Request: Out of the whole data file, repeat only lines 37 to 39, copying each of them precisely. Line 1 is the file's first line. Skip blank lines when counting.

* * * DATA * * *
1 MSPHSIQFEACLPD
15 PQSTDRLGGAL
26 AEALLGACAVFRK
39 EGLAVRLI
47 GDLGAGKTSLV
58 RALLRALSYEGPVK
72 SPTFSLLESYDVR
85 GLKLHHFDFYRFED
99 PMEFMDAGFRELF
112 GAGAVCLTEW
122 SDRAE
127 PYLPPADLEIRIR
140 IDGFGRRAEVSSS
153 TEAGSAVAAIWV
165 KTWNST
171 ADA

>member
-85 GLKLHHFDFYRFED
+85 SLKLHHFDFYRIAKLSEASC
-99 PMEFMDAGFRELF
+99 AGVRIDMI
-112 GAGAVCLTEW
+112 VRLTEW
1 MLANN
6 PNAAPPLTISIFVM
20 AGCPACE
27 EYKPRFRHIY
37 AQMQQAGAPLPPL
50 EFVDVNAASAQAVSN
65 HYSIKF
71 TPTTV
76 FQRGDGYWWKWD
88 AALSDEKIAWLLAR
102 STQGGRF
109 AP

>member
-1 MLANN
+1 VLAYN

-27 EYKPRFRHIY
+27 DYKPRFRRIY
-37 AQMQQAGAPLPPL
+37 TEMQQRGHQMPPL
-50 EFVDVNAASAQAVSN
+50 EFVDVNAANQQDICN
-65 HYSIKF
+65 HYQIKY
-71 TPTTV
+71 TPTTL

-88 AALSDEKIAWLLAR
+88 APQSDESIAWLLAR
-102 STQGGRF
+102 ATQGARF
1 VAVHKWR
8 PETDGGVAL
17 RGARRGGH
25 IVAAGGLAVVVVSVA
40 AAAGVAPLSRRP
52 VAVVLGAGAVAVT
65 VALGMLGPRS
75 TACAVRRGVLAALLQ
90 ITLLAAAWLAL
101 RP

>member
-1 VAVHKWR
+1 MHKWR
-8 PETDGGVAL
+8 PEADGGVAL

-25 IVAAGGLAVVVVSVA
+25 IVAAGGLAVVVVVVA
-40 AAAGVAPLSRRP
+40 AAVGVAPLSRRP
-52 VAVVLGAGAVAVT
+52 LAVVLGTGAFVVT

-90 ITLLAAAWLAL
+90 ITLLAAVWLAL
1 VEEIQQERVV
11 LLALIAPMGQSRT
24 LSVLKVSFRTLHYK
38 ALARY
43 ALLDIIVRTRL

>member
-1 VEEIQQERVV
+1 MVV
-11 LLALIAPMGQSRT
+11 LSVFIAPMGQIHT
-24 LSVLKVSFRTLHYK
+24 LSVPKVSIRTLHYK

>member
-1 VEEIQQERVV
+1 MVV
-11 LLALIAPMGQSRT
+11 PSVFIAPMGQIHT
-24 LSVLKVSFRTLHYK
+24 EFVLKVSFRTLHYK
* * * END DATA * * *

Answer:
-1 MLANN
+1 VLAYN

-27 EYKPRFRHIY